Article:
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14 Jun, 2013

Emerging economies closely watching capital outflows

By Chen Jipeng (Xinhua)

SINGAPORE, June 13 (Xinhua) — Monetary authorities in emerging economies are closely watching the impact of the capital outflows amid market expectation that the Federal Reserve’s exit from the quantitative easing may be close, though analysts say it is most likely a short-term adjustment.

It is estimated that at least 2.5 billion U.S. dollars have moved out of the Indian equities market since mid-May, leading to a significant softening of the rupee, said Tommy Xie, an economist with Singapore-based OCBC Bank.

The capital outflow from Thailand is estimated to total over 2 billion U.S. dollars since mid-May. Indonesia is believed to have seen an outflow of 500 million dollars from the stock market and 300 million dollars from the rupiah-denominated bonds market in the first week of June.

The benchmark Straits Times Index of the Singapore stock market shed a total of 8.7 percent over the past three weeks, while Indonesian stock market lost 9.9 percent and the Thai market lost 12.8 percent, respectively.

The yields of the local currency bonds are going up, too.

The weakness of both the stock markets and the bond markets leads to depreciation pressure on the currencies of emerging economies, with the Indian rupee down 7.5 percent since early May.

The Singapore dollar has been moving up and down, too, albeit within a managed range of about 3 percentage points.

Analysts said they expect the capital outflow to be “a short period of adjustment,” though further weakness in the local currencies of some of the economies may be expected in the short term.

The adjustment in the equities markets in Southeast Asia is more likely a correction triggered by the expectation on the exit of the Fed from its quantitative easing, said Chang Chiou Yi, regional strategist at CIMB Research.

Xie also said that it is partly attributable to profit taking around the middle of the year following significant gains.

“My opinion is that it’s most likely to be a short-term outflow, (resulting from) adjustment of their positions. I don’t think it will last long,” he said.

The stock markets in Southeast Asia have accumulated significant gains over the past months prior to the current adjustment. The STI index still has a 16 percent gain over the past 12 months despite the correction, while the Thai stock market still has a gain of 27 percent.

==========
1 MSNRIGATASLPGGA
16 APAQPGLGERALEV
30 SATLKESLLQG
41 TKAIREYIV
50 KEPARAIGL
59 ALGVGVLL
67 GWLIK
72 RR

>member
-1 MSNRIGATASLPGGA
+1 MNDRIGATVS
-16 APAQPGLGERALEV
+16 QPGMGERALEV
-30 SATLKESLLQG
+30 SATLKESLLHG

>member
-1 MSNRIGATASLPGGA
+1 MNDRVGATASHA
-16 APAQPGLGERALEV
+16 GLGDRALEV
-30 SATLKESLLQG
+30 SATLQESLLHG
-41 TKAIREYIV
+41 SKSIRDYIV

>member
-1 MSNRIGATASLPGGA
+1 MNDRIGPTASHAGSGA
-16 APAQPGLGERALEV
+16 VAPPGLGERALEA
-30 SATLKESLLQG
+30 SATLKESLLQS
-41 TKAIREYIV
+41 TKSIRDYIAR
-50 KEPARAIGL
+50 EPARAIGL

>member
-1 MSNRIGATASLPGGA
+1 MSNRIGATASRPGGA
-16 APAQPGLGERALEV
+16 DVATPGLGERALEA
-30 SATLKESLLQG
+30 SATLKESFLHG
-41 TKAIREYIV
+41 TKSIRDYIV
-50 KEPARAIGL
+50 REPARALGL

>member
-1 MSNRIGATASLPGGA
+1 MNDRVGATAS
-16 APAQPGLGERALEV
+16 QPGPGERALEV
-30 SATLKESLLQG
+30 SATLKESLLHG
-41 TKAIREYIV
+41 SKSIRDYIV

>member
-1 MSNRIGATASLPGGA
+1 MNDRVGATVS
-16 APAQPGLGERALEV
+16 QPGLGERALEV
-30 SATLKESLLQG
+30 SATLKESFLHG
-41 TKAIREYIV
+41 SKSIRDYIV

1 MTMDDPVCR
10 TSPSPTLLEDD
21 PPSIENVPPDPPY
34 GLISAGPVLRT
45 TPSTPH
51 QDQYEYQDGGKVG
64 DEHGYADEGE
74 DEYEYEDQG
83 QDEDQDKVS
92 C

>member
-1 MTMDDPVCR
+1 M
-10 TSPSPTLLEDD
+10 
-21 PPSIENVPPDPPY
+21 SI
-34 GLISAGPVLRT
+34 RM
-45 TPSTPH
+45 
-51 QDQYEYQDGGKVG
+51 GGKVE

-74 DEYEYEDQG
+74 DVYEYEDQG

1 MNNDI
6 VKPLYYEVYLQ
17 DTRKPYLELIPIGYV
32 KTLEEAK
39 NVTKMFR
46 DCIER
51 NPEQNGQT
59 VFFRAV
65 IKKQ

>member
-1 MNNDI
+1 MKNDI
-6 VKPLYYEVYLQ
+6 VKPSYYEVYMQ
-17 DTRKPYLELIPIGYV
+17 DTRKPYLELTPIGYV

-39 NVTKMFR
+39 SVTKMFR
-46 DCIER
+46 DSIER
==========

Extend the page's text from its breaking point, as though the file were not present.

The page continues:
There had been capital inflows to the regional bonds market that were somewhat beyond the support of the fundamentals, too, Chang said.

Despite the market talks of the Fed’s exit from QE, the analysts said the unwinding is most likely to be gradual. The sudden repricing of the U.S. Treasury bonds is only a trigger.

“There are no crises or liquidity crunch kind of concern such as what we are seeing in Europe. This is pretty much led by the Fed thinking that because my growth is improving, I think I am willing to let my bond yields rise a little,” Chang said.

The annual yields of the ten-year Treasury bonds has moved up to around 2.2 percent recently, but Chang said it would harm the U. S. economic recovery if it moves to anywhere near 4 percent.

“They cannot afford to let it go up too much. So I don’t think it will lead to a crisis. I think it is just a period of adjustment,” she said.

Xie said he did not expect the Fed to raise the interest rates before 2015.

“I don’t think there will be a crisis,” he said. “The inter- bank lending market does not seem to be affected much, either.”

Both Xie and Zhang cited the sound fundamentals of the emerging economies. They shall be able to absorb higher bond yields once their economic outlook improves with the major economies such as the United States as well as China, which is still showing signs of weakness.

Nevertheless, Chang said she expects to see further weakness in the currencies of the emerging economies in the near term.

“If the swings are really so wild, leading to risks of a monetary crisis, authorities should indeed step in to intervene when it’s necessary,” Xie said.

Indonesia’s central bank stepped in to intervene on Tuesday by raising the interest rates and increasing the supply of U.S. dollars.

Xie said there used to be a wave of capital outflows from the emerging markets in 2011 when the sovereign debt risks broke out in Europe, forcing the banks to reduce their leverage.

The current outflow is seen as substantially different from the monetary crisis in 1997. Xie said the countries in Southeast Asia now have more foreign exchange reserves, better political environment and, more importantly, local currency bond markets that provide an alternative financing channel to the U.S. dollar debt market.